Thursday, June 30, 2011 — The Berlin Citizen

Post 68 dealing with growing pains By Jim Bransfield Special to The Citizen

See Post 68, page 19

Top left: Recent Berlin High School graduates, from left, Matthew Papke, Austin Barnes and Will Matuszak were honored at the Connecticut High School Coaches Association’s All-State Baseball Awards Banquet at the Aqua Turf Club in Southington. Papke was named Academic AllState. Barnes and Matuszak earned All-State recognition for their work on the field. Top right: Berlin High School’s Brittany Labbadia, Monique St. Jarre and Stephanie Lapierre were All-State selections in softball. The trio was honored at the Connecticut High School Coaches Association’s All-State Softball Awards Banquet at the Aqua Turf Club in Southington. Labbadia, a soon-to-be senior, and Lapierre, who just graduated, were All-State players. This was Labbadia’s second straight All-State nod. St. Jarre, an incoming senior, earned Academic All-State honors. Bottom: Recent Berlin High School graduates Elizabeth Long and Zachary Giaccone were recognized as top scholar-athletes at the Connecticut Association of Schools (CAS) Scholar-Athlete Awards Banquet, sponsored by McDonald’s. 1204451


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The Berlin Post 68 American Legion baseball team is three years r e m ove d from its Northeast Regional Championship and World Series appearance, and it’s a Brave New World for Rob Manzo’s team. “We’re starting four players who haven’t played at this level, and it’s different,” said Manzo, whose club was 3-5 in Zone 3 at the start of the week. “We have some veterans, but the other kids have to get used to the speed of the game at the Legion level. That maybe explains some of our tough losses, but the guys need to play.” Berlin has lost four winnable Zone 3 games, each in excruciating fashion. Post 68 lost to Guilford when it scored twice in the top of the seventh, and lost to Madison on a wild pitch the catcher couldn’t find and the runner scored all the way from second. Berlin also lost 4-3 to Guilford and 2-1 to Zone leader Middletown when what would have been a game-winning hit in the bottom of the seventh was six inches foul down the right field line. On the next pitch, that hitter struck out and Middletown escaped with the win. “We had a lot of chances” in the Middletown game, said Manzo. “But we weren’t tough in big situations at the plate. We’re competitive, but we’re not getting the big hit, and we didn’t tonight. We held a good team to two runs, and lost.” Against Middletown, which began its week 9-1, Berlin took a 1-0 lead in the second, but left the bases loaded when Colin Sledzik struck out Austin Barnes. Berlin got the leadoff man on in the third, but Middletown turned a double play to end that inning. Berlin, 3-7-1 overall, had runners on second and third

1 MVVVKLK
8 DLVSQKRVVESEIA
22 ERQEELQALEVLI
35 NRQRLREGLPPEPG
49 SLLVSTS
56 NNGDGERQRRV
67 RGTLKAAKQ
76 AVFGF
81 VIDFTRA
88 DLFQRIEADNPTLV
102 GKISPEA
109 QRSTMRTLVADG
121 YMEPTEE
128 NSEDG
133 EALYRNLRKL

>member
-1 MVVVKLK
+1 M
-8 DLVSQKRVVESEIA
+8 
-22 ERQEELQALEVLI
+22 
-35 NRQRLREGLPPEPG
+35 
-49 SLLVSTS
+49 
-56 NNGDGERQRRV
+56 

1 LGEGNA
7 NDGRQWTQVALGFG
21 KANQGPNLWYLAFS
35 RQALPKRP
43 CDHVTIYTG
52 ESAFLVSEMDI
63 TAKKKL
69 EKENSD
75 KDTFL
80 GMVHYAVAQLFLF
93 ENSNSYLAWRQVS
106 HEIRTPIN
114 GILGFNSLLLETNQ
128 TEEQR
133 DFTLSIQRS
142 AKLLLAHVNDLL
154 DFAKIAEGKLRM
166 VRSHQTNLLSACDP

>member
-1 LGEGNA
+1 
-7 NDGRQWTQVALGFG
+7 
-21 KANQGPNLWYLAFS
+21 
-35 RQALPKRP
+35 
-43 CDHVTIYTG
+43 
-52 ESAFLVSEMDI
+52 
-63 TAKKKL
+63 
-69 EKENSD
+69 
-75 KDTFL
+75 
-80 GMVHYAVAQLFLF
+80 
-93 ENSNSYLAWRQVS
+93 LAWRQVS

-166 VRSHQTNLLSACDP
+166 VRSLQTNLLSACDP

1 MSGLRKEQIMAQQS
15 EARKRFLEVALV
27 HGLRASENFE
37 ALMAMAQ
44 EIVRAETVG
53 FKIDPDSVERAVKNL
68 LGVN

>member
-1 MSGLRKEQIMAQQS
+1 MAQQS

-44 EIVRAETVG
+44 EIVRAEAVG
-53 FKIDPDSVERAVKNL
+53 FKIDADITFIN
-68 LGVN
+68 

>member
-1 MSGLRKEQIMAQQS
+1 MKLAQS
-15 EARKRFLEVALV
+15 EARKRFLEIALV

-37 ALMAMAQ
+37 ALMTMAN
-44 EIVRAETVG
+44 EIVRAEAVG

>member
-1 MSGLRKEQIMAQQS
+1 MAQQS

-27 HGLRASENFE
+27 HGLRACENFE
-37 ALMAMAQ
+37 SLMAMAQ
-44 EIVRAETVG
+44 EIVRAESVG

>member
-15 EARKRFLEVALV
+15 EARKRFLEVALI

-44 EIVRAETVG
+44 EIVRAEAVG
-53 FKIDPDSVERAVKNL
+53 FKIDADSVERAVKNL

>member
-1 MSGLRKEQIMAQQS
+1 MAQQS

with one out in the fourth, but couldn’t score as Sledzik got Andrew Dornfried to bounce to second with the infield in, and struck out losing pitcher Will Matuszak. Manzo’s team had a runner at second with no one out in the fifth, but the next three hitters went quietly. Then in the seventh, Berlin had runners on second and third with two outs, but Mike Perno, after just missing the foul line with his line drive, took a called third strike to end the game. “[Jeff] Sylvester, Dornfried, Perno and [Kyle] Naples are all playing at this level for the first time. And Kevin Devivo, my catcher, was a backup last year. So, really, half of our starters are new,” said Manzo. “I have a good core of veterans in Matuszak, Barnes, Brendan Germano and Sean Sylvester, but it takes time. The newer kids are learning on the fly. That’s the overall scenario we’re dealing with.” Berlin, like most Legion teams, has little time to rest. The 24-game zone schedule